Welcome to the March Seasonal Produce Roundup! We celebrate St David’s Day on the first of this month: the feast day of Saint David, the patron saint of Wales. Tradition holds that St David died on on 01 March in 601. Pop a daffodil or leek in your lapel and celebrate Welsh culture (including lava bread!).
Spring is about to be sprung in the UK (once all the snow has thawed!!!) but we have to wait a little longer for spring to work its magic on UK fruit and vegetables. Cavolo nero (see main pic) is here with its very beautiful deep green colour and versatility. It cooks quickly and is stunning is stir fries.
Why Eat Seasonally?
There are so many reasons to eat seasonal food. That is, food that is seasonal to your country or region.
1. Seasonal food requires less human interference. For example food grown out of season is highly likely to require poly-tunnels (and other similar temporary structures and materials), heat, excessive water, fertiliser, pesticides, herbicides and so on. Seasonal food is cheaper and better for the environment.
2. Seasonal food has less distance to travel to get you your plate. Therefore it is fresh and better for the environment
3. Seasonal food tastes better and is better quality. This is because it is growing in conditions it is meant to grow in. Temperature, humidity, sunshine, water etc. Less waste and better taste.
Isn’t Eating Seasonally Difficult?
No!!! But, I get that you might think that it’s hard.
The UK is very lucky to have good seasonal crops most of the year and when some crops are not in season they store really well (e.g. root vegetables, apples etc.) so they are available for a large part of the year. However, most of the roundup here applies to much of the northern hemisphere. There are, of course local crops that it would just be too difficult (and lengthy) to add all produce and all timings to the list but you can still use these lists as a guide throughout the northern hemisphere.
However, not all parts of the UK are able to grow crops this could be due to ground conditions or climate. The UK is fairly small so transport around parts of the UK is pretty straightforward.
Eating seasonal food does not need to be prescriptive, awareness of what is in season (and good value) where you live can be enlightening and make meal planning easy.
When crops are in season they are cheap, plentiful and taste amazing. That is the time to buy them and freeze them. Especially fruit. Frozen food is AMAZING and is a really great way to get high quality fruit and veg throughout the year.
What Is In Season – March Seasonal Produce Roundup
Fruit, herbs and vegetables can be grown throughout most of the year in the northern hemisphere. Here I round up what is available at the moment.
Fruit – March Seasonal Produce Roundup
March is still quiet for fruit and just forced rhubarb available – try it lightly pickled as a side to a roast vegetables.
Herbs – March Seasonal Produce Roundup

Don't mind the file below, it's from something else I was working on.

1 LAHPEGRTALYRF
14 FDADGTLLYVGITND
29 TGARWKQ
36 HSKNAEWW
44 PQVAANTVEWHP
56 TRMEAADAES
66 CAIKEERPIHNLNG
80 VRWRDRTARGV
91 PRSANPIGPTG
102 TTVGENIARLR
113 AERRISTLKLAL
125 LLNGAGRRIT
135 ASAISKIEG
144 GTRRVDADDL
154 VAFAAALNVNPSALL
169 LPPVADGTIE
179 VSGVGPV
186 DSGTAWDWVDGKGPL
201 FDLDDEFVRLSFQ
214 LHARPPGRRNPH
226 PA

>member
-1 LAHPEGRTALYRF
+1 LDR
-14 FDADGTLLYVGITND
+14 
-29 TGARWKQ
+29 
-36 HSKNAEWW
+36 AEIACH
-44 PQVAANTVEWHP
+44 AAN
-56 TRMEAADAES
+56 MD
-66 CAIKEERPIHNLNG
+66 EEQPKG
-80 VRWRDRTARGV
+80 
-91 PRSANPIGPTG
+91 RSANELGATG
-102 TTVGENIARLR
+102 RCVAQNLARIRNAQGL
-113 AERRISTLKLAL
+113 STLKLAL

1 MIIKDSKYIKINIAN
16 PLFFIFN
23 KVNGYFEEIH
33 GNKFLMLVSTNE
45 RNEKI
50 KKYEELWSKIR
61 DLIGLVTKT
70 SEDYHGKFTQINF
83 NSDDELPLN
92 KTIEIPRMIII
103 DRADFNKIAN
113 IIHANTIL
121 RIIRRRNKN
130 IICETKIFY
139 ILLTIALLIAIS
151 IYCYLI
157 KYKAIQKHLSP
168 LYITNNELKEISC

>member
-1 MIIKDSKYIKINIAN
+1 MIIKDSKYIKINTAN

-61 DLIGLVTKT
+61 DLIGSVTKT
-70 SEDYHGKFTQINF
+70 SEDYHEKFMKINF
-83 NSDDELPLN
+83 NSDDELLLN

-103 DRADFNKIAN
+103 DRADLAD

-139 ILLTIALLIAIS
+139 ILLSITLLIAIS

Seasonal herbs are static from February with bay and winter savoury available. Bay is a pretty brilliant addition to any casserole. Though wild nettles (not a herb but wild so included here) are starting to emerge. Try a wonderful nettle soup.
Vegetables – March Seasonal Produce Roundup
Vegetables in March are changing. The winter availability is dropping off and spring is not quite here so March is one of the quietest months for seasonal vegetables. There are however still lots of vegetables available to get creative with. Top picks include the picutred cavolo nero and the last of the pumpkins and squash. Available March seasonal vegetables (and they will vary according to region) include
- Cauliflower – so versatile, raw, steamed, riced, roasted or in Cauliflower, Almond and Nutmeg Soup
- Cavolo nero – a wonderful dark green its almost black and so easy to grow, amazing steamed with olive oil, salt and pepper. Also really great in Porcini and Cavolo Nero Lasagne
- Celeriac – fabulous roasted and made in to a silky soup and really, really wonderful in Celeriac Caper and Rocket Salad
- Cress – always available, what more do you need to top off a salad
- Kale – sooo fashionable… great steamed and served with toasted sesame seeds and a dash of tamari and really great in Broccoli, Kale and Pea Salad
- Mushrooms: button / cup /flat (cultivated), enoki (Cultivated), oyster (cultivated), pied bleu (cultivated), shitake (cultivated) – lots of different types with different flavours, bring out the earthy, nutty flavours in Mushroom Risotto with Grilled Mushrooms and Tarragon or a simple stir fry
- Pumpkin – wonderful roasted with spices and then the options are endless! Pumpkin Salad with Crispy Sage anyone?
- Purple sprouting broccoli – hello new season purple sprouting, wonderful steamed and really wonderful in Purple Sprouting Broccoli and Walnut Tart
- Savoy cabbage – amazing really finely sliced in a stir fry or try Walnut and Mushroom Parcels where the cabbage is the wrapping
- Shallots – great as the base for almost anything, sweet and tasty
- Spring greens – steam to get the best from their delicate flavour
- Sweet potato – now grown in some parts of the UK, roast and then go crazy. Fabulous in soups: Jerusalem Artichoke and Sweet Potato Soup
- Turnips – or swedes (depending on where you are from), spicy and earthy, wonderful in Gluten Free Vegan Haggis, soups, get them with the tops on and use the tops as greens.